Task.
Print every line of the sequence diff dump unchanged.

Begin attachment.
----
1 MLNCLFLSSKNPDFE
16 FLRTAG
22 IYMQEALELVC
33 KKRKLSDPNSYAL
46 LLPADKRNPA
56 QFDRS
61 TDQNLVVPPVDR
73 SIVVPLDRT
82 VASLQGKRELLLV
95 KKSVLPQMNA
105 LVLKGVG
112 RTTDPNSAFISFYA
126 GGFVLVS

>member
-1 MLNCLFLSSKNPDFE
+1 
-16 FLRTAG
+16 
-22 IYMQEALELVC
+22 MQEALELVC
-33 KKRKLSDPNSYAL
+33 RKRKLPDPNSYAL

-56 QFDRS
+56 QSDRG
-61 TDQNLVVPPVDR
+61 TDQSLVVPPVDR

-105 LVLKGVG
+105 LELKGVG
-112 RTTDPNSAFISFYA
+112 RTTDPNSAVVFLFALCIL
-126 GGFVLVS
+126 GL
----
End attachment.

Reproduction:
1 MLNCLFLSSKNPDFE
16 FLRTAG
22 IYMQEALELVC
33 KKRKLSDPNSYAL
46 LLPADKRNPA
56 QFDRS
61 TDQNLVVPPVDR
73 SIVVPLDRT
82 VASLQGKRELLLV
95 KKSVLPQMNA
105 LVLKGVG
112 RTTDPNSAFISFYA
126 GGFVLVS

>member
-1 MLNCLFLSSKNPDFE
+1 
-16 FLRTAG
+16 
-22 IYMQEALELVC
+22 MQEALELVC
-33 KKRKLSDPNSYAL
+33 RKRKLPDPNSYAL

-56 QFDRS
+56 QSDRG
-61 TDQNLVVPPVDR
+61 TDQSLVVPPVDR

-105 LVLKGVG
+105 LELKGVG
-112 RTTDPNSAFISFYA
+112 RTTDPNSAVVFLFALCIL
-126 GGFVLVS
+126 GL